The Rabbit That Jumped The Avon Gorge. Part 1.

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On Christmas Day 1812 a strange incident occurred in Bristol. It was the strangest incident that had occurred in Bristol since the previous strangest incident, and it would remain the strangest incident until the next occurrence of a bizarre happening. That was how much it rated on the scale of strangeness. Unfortunately, nobody recorded, at the time, exactly what had happened so we can only speculate, or rather you can, if you so desire, as personally I can’t be arsed.

What I can do for you is provide details of an interesting story, from about that time, where facts have been preserved. It might, upon initial reading, seem a trifle frivolous, but when one examines it in greater depth a profundity is revealed that goes some way to explaining the presence of Bristol’s most iconic structure. I’ll be bush-whacked by a yorker delivered by Harold Larwood if I can see it, but if you can then more power to your elbow, and I’d greatly appreciate it if you’d contact me with an explanation. All I can do is lay the facts I have at your disposal.

Document 1

Advert From The Baltimore Comet in the Livestock Section, March, 1813:

For Sale: Young white rabbit capable of jumping the Avon Gorge if it possessed the desire so to do. Offspring of the prodigious leaper Firework Heels William winner of the Long Jump at the Maryland State Fair in 1811. Genuine reason for sale, $5 o.n.o. Apply to Grover Knox Box 79.

Document 2

Private Letter written by Genius Picton to his sister Mary Kingsholm and received by her in Trenton, New Jersey on or about March 29th, 1813 (the date cannot be definitively verified as there had been a strike by calendar manufacturers in the Eastern United States in 1812, the effects of which didn’t kick in until the following year). 

Dear Sissy,

I realise this American sojourn was intended to revive me from this state of melancholy but until now none of my experiences in the new world has raised my spirits at all, that was until a chance encounter last Saturday that has subsequently infused me with such a passion for life that I cannot wait to return to England to fulfil my destiny. I dare say sissy, when I relate this to you you will no doubt dismiss this as one of my harebrained schemes, such as selling European tourist attractions to American tourists and offering them 50% off if they thought that would make it easier for them to fit it into their luggage.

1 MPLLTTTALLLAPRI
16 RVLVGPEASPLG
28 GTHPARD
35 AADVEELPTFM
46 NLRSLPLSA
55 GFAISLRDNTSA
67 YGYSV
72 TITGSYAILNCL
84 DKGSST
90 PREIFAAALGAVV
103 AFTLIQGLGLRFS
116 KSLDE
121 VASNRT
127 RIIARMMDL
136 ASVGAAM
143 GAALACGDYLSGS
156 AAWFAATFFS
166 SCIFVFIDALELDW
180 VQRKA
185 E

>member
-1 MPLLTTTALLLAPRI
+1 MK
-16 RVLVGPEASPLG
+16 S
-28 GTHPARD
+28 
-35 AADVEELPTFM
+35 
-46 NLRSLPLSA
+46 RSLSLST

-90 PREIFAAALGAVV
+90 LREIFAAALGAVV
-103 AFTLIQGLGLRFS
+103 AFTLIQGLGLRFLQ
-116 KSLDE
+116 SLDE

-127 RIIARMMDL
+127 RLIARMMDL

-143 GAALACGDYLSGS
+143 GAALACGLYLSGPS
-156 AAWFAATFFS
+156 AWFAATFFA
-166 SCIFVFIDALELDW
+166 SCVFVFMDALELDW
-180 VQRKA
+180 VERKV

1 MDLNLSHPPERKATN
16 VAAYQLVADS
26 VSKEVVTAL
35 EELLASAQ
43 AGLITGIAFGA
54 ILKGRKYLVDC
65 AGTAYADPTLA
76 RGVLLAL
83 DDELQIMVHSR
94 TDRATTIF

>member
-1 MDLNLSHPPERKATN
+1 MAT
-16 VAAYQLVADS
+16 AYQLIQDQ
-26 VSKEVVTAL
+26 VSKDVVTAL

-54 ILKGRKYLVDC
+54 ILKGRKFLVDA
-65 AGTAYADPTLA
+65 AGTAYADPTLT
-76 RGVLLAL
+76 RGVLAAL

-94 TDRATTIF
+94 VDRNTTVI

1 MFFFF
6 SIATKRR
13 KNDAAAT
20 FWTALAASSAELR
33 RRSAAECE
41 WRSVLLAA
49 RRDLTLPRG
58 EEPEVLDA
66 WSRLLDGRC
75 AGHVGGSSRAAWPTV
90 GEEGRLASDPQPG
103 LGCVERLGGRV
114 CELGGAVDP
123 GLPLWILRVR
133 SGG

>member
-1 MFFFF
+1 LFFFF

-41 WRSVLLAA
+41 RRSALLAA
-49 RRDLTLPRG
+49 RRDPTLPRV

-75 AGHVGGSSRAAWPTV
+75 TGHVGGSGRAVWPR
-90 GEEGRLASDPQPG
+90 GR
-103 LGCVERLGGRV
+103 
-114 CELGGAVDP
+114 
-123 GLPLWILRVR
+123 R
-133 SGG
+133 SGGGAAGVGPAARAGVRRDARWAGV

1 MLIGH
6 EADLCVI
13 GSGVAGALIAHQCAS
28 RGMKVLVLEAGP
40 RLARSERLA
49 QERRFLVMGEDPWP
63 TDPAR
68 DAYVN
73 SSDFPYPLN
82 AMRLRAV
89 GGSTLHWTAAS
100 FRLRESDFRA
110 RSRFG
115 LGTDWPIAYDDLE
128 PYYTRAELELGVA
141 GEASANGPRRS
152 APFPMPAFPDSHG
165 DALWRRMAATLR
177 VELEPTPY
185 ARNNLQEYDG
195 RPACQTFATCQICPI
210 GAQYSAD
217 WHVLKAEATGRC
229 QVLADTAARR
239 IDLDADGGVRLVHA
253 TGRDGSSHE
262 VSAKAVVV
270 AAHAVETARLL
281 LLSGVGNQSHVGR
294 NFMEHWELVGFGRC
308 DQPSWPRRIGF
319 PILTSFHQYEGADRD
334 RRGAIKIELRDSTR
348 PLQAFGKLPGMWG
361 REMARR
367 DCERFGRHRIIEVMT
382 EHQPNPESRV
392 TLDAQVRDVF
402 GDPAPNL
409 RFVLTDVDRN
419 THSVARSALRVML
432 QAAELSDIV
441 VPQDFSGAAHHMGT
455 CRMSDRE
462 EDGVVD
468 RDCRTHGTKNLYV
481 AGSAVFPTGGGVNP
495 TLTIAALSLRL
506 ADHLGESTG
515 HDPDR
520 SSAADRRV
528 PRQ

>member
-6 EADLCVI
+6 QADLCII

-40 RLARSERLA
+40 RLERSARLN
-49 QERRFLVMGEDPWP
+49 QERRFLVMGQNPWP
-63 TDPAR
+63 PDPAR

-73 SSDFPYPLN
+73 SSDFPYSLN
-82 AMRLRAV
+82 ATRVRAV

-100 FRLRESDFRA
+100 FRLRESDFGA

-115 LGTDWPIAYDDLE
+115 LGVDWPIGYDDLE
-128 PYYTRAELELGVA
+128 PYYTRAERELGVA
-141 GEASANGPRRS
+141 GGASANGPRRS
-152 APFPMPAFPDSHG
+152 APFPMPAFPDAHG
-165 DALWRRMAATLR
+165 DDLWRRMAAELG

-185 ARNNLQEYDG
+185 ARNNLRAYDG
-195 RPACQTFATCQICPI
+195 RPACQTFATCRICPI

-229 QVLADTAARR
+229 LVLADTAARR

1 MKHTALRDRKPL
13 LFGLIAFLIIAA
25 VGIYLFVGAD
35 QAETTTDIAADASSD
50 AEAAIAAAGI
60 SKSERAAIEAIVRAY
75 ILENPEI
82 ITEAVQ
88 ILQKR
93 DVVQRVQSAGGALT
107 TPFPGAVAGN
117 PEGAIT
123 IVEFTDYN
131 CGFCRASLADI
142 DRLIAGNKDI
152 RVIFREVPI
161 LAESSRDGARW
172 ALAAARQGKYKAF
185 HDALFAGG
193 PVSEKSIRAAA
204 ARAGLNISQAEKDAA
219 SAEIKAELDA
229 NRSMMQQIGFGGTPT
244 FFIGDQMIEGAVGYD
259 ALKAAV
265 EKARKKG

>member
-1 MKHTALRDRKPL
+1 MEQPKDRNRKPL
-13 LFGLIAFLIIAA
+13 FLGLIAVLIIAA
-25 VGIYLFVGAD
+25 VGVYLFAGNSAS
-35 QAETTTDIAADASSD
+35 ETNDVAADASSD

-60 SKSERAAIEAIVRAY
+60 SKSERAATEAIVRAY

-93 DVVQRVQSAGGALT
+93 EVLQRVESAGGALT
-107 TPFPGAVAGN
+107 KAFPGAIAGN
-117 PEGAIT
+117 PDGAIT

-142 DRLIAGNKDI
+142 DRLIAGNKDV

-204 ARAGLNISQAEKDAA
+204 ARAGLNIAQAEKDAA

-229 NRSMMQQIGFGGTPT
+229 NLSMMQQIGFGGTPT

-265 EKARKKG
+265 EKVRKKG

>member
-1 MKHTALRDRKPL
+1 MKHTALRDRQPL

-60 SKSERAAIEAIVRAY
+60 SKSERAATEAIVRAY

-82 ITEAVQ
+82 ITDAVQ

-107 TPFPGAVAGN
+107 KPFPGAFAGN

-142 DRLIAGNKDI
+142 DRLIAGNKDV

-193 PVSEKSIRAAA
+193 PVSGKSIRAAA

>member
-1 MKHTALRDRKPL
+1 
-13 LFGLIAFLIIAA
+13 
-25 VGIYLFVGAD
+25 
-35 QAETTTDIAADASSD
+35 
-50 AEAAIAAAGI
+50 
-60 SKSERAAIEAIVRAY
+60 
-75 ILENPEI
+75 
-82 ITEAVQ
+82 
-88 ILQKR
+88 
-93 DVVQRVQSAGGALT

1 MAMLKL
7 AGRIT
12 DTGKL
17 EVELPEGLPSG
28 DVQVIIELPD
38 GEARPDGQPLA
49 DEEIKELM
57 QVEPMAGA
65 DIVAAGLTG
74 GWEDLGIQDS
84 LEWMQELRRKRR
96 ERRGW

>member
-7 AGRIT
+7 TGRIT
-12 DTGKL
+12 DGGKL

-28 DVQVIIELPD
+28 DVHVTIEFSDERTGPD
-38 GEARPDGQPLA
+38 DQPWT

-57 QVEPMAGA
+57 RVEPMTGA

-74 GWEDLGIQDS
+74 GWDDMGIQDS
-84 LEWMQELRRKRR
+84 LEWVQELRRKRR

Where do I start, I suppose the beginning is as good a place as any. I happened to be perusing the streets of Baltimore when I had occasion to step into a newsvendor’s stall to avoid the gaze of someone to whom I owe a considerable sum. I wish I hadn’t agreed to help him with that complicated equation now.

Low and behold the first ‘rag’ I picked up was The Baltimore Comet and amongst the copious adverts on its front page one leapt out at me advertising the sale of a rabbit that was capable of jumping the Avon Gorge if it ever possessed the desire to do so. My heart itself leapt at mention of home pastures across the ocean and the opportunities afforded to me. Something had seized me – it was the newsvendor because I was on my way out and I hadn’t paid for The Baltimore Comet.

I managed to extricate myself from this predicament and having made contact with the talented rabbit’s owner, it was with some foreboding that I approached the abode of Grover Knox, pessimistic in spirit that this opportunity to better myself would go my way. Imagine my unqualified joy, therefore, when I approached the Knox abode and discovered that nobody else had secured the services of the rabbit. The nearest offer he had received was from about 90 feet away, and unlike the rabbit, he was unable to traverse such distances with ease owing to suffering from severe arthritis of the spine.

I offered $4 from a distance of about 6 feet away, any nearer would’ve risked contracting consumption one of the fatal diseases poor Knox evidently suffered from. This was the nearest offer he’d received by quite some margin and thus ownership of this most exceptional of long-eared creatures passed to my custodianship. As we concluded the deal he also offered the explanation that there was no point hanging on to a rabbit that can jump the Avon Gorge if one had no intention of allowing it to fulfil its destiny. And besides hanging on to it would also add extra weight and make it more likely to fall short of reaching the other side.

Sissy, I have now booked passage to Bristol upon The Moist Dependable sailing out of Baltimore this coming Friday. I am determined that this opportunity will enable me to at last make my mark on this world, failing that I will at least be responsible for making a small mark somewhere on the Portway beneath the Avon Gorge.

Your Most Obedient Brother,

Genius Picton.

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